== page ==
That said, you can argue with the man's editorial style, but you can't argue with his results. Dude shipped books.

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    4. Anyone who can write the most memorable Legion of Super Heroes stories in Adventure Comics when he was 15/16 gets my nod. You are spot on about Shooter. The primary reason he's hated is he saw the comic book business as a business. Customers wanted product -- good product, and they wanted it on time. He fought the creatives and the suits, and was hated for it. I've come to believe that the suits slapped the blame for Marvel holding Kirby's artwork on Shooter as a way of pushing him out of the biz.

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    5. "I've come to believe that the suits slapped the blame for Marvel holding Kirby's artwork on Shooter as a way of pushing him out of the biz."

      No question. That's how corner office cowards operate.

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  7. I;d like to see worldwide distro for Phantom comics. They don't get counted when people talk comics because they aren't Duopoly and they aren't centered on specialist comic stores, and they are almost always single-issue stories. I saw something on wikipedia saying Spawn sold as many copies total as Phantom, and I just don't believe that.

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    1. I've always wanted to read the Scandinavian Phantom comics, but no one ever translated them. The hardcore comic nerds never tried to preserve anything: they just consumed their Marvel and DC bread and water.

      I'm glad at least the novels are getting put out, but good luck seeing any of the comic book youtubers talking about it.

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    2. Few months ago I salvaged a pile of finnish, colored Phantom comics when my childhood house was put on sale. Haven't read them yet, but I like the visual style.

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  8. May or may not be relevant, but James M at Grognardia was arguing that table-top RPGs had been completely mainstream in the mid-late 70s, and only later got nudged over into being a "Nerd" activity. Similarly, after that market went into near-total collapse, we see SJWs coming to pick it over. While Mop Theory is tempting to me, I'm starting to think it only describes video games and generalising it outwards is a mistake.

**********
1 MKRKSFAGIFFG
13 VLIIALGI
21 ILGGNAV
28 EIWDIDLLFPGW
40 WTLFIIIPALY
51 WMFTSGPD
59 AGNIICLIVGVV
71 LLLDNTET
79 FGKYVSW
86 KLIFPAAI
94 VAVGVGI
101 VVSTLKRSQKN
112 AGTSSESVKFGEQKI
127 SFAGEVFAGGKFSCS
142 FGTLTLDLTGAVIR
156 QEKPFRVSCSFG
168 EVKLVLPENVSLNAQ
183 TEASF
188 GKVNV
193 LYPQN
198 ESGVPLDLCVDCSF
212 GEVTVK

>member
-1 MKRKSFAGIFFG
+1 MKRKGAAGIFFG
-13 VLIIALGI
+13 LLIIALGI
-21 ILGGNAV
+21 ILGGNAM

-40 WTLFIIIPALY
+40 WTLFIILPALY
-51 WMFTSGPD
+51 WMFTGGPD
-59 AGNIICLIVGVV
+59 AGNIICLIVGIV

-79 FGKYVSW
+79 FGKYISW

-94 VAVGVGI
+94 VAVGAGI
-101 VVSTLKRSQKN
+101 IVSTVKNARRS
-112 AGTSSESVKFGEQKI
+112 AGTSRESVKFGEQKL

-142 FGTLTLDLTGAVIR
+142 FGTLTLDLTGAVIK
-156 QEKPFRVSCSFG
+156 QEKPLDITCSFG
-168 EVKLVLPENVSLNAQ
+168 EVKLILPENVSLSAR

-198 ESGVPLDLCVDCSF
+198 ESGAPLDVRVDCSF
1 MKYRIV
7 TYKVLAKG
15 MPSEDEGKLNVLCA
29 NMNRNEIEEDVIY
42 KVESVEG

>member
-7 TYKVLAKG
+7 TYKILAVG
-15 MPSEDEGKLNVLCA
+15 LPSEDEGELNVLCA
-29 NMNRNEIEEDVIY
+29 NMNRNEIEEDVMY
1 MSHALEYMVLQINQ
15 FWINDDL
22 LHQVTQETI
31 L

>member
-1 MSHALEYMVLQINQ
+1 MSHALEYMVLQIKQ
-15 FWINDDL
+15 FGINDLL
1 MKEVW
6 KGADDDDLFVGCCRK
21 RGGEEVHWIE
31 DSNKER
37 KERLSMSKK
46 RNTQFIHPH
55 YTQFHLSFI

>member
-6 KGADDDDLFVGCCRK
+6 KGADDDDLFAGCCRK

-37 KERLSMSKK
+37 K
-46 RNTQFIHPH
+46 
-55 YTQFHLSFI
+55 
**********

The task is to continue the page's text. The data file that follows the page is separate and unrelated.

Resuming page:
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    1. "I'm starting to think it only describes video games and generalising it outwards is a mistake."

      Video games and the 90s indie music scene. Otherwise, I think you're onto something.

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  9. This argument is the same with video games. Video games were EXTREMELY mainstream during the original arcades and first home consoles(Pre-NES). There were arcade machines everywhere. Hell, Root beer tapper started in bars and featured alcohol instead of root beer. It even had a cup holder built into the machine for your drink!

    The crash of 1983 has been romanticized nowadays with Nintendo as some sort of savior, but that's not even close to true. The crash only affected Atari, Arcades and PC did just fine, and Japan and Europe weren't hit either.

    So when the Wii was released in 2006, there was a huge push back against 'normies'. But those 'normies' were a huge part of video games since the beginning! And look at gaming now: a cesspit of companies squeezing every penny they can get from the same game.

    Case in point, Bethesda just released DOOM on the consoles (again) for the 25th anniversary. But this time internet connection is required! For a 25 year old game. With no on-line multiplayer (at least for the switch). And they tried to de-list all other releases of DOOM.

    So I hope you've collected any older games that you want to play. Video games are heading where comic are now.

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    1. "The crash only affected Atari, Arcades and PC did just fine, and Japan and Europe weren't hit either."

      The rest of your arguments have merit, but this one is far too superficial. You may as well say the fall of Rome was no big deal because it only affected Western Europe.

      The coin-op industry not being hit by the crash is simply false. US arcades lost 30% of their revenue, or $2.5 billion, in 1983. 2000 arcades closed nationwide.

      As for PC gaming, only 15% of US households owned a PC as of 1987. By 1988, NES games outsold all home computer software combined. That year alone, the number of NES consoles sold equaled the number of Commodore 64s sold up to that point. It's entirely accurate to say that Nintendo saved gaming.

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    2. The Wii turned out to be the best console of that generation, only spat on by the same people who praise casual-fests like Sony's current first party line up today. All because it didn't have their precious HD graphics which will be the death of the industry.

      But at least we got purty pitures to look at while it crumbles!